War Photography: Truth Witness or Manipulation?

Written by Thomas Ærvold Bjerre, Assitant Professor at Center for American Studies

World-famous photographer Steve McCurry became the focus of a media storm in May this year, after it was revealed that several of his photos had been manipulated. In the wake of this disclosure, the debate about photography’s role and function has once again flared up.

McCurry recently made a public statement in Time Magazine, arguing that “today I am a visual storyteller …. The years of covering conflict zones are in the distant past.” Exactly because McCurry initially became known covering wars and conflicts, the thought (and proof) of him manipulating his images seems all the more troubling.

A credible witness

The premise behind the uproar is, of course, that photography is objective, that it is a “credible witness,” as Miles Orvell has put it (208). This idea of photography’s “authority of fact” (Orvell 205) is what has made it a crucial and necessary part of news reportage, also when it comes to covering war and conflict.

And even in our digital era, where much photography (private, fashion, art, etc,) is manipulated for maximum effect, there is still an expectation that certain kinds of photography should deliver a more or less one-to-one connection between the image and the world it captures. And, as Orvell asserts, the social function of this kind of photographer is to “witness events that often exceed our ability to even imagine” (209).


Freelance photographer Narciso Contreras’ photo of a Syrian rebel before and after the manipulation

John Taylor has stressed this point even further, arguing that the presence of such imagery is a crucial part of society’s “cultivation of historical sense and feeling” (194). If editors, picture editors, photographers, and others choose not to share horrific images, they keep people in the dark. Once the pictures are out there, according to Taylor, “forgetting about them or refusing to see them becomes a deliberate choice, a conscious act of citizenship,” in which people choose “ignorance above knowledge” (195).

Taylor’s argument is challenged, though, by the vey instability of photographic meaning. Even documentary photos have multiple meanings. Mick Gidley has noted how the horrific and infamous Abu Ghraib images have resulted in wildly conflicting responses: Some have claimed that the photos “represent the enactment of “official” US government policies;” Donald Rumsfeld called what they showed “Un-American;” and some argued that the photos merely show examples of “a rougher form of the hazing that has traditionally characterized American men’s club initiation ceremonies” (Gidley 11).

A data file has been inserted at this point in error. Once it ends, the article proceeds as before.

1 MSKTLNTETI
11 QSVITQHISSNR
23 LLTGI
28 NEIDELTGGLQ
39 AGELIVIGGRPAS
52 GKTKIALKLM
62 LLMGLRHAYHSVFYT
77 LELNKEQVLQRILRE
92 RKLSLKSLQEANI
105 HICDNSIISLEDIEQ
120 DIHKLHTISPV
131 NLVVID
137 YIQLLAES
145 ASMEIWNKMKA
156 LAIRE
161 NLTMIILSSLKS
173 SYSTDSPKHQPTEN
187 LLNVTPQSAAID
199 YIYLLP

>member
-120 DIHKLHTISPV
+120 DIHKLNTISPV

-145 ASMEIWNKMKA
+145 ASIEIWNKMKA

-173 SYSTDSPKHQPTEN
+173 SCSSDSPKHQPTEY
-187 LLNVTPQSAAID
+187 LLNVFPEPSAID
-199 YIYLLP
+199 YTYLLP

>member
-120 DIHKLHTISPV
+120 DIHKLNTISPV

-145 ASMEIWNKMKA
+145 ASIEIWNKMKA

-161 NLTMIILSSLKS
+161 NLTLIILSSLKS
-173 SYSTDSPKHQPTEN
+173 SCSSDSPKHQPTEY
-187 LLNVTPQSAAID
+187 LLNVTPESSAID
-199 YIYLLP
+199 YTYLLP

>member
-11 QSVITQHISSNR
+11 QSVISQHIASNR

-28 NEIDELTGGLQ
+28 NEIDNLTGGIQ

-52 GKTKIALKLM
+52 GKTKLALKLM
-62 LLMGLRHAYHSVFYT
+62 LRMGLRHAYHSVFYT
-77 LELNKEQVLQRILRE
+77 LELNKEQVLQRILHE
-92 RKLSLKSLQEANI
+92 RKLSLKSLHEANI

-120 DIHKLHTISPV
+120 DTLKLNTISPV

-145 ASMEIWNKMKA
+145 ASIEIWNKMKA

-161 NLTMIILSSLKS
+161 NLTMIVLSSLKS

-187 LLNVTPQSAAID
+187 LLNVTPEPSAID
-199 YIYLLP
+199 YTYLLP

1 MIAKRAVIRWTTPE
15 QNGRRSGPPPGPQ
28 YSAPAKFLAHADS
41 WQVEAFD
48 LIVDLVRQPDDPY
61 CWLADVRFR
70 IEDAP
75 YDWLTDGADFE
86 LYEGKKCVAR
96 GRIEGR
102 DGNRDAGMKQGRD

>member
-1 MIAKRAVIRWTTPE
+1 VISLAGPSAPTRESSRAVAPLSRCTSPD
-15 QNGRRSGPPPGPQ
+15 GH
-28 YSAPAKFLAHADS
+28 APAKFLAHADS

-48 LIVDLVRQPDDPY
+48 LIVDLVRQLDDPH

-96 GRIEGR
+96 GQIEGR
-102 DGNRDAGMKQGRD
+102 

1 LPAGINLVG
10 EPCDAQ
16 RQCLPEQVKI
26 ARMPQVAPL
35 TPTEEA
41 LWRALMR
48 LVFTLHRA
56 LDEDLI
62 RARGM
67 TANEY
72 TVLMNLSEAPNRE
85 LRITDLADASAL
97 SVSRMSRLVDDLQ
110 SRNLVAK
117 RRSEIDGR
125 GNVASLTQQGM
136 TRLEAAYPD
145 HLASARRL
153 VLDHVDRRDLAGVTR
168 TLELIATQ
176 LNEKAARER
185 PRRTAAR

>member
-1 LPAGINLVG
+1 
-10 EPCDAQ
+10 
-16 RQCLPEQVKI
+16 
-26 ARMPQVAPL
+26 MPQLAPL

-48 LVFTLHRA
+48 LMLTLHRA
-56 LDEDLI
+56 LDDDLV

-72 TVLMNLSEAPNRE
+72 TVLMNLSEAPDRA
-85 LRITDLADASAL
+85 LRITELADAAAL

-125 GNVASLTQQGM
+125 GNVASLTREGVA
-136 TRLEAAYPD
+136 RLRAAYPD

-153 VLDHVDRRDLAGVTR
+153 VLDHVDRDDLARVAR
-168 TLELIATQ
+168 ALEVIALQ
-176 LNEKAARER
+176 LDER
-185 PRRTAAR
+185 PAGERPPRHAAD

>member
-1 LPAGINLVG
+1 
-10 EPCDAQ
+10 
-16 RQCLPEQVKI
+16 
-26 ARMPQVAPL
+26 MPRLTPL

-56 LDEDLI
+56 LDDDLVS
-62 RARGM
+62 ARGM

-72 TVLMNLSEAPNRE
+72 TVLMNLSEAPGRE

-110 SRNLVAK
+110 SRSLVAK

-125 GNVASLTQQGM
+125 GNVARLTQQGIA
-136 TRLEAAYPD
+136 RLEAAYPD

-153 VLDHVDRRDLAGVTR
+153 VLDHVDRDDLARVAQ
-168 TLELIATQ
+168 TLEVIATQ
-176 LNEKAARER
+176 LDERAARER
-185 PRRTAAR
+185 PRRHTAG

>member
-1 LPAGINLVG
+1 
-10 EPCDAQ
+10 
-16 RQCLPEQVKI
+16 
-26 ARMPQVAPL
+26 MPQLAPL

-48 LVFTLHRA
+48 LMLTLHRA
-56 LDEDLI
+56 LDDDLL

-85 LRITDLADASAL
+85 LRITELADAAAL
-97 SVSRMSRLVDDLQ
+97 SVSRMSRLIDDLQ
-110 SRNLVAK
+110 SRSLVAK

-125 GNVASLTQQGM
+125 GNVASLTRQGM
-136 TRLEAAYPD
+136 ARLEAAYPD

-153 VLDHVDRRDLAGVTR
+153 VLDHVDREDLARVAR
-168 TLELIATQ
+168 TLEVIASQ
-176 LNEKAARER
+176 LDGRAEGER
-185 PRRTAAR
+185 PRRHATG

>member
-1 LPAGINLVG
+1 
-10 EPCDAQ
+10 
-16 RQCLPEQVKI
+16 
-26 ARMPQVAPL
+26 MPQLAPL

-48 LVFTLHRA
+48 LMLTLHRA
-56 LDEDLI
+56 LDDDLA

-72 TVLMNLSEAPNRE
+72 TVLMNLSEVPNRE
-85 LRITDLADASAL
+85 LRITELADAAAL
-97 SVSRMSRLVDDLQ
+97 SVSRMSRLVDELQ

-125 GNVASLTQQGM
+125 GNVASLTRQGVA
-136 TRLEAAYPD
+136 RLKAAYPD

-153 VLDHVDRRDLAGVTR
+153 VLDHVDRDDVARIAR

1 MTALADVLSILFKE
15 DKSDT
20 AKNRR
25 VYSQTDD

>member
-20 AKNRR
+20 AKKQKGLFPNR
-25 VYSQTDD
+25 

Photographer vs. viewer

Regardless of the instability of photographic meaning, in order for photography to maintain its status of credible witness to the world (and the horrific crimes committed in it), there needs to be a firm rhetorical contract between photographer and viewer. If this contract gets broken too many times, documentary photography will lose its power to “authenticate he reality of events” (Orvell 208).

History has seen many examples of this - not even counting the numerous examples of propaganda. The circumstances of Robert Capa’s iconic 1936Death of a Loyalist photo have been disputed ever since it was taken. More recently, in 2014, Associated Press fired photographer the Pulitzer Prrize-winning photographer Narciso Contreras after he admitted to manipulating a photo of a Syrian rebel. And when the winner of the 2014 World Press Photo of the Year was announced in early 2015, it was also announced that 20% of the finalists had been disqualified because of altering their photos.

There is obviously an increasing challenge to the notion of war photography as credible witness. The rise in smart phones and social media means not only that traditional news media have lost their grip on telling the stories. It also means that images are being shared online often without the proper context, which leads to (sometimes deliberate) misunderstandings and misrepresentations.

This amounts to a continuous chipping away at the very foundation for photography’s role as truth teller. This should be a wake-up call to all of us, especially now that the co-called post-factual era has found its footing (see Donald Trump, the Brexit campaign, etc.). In the ongoing war against facts, documentary photography seems to be on the loosing side.



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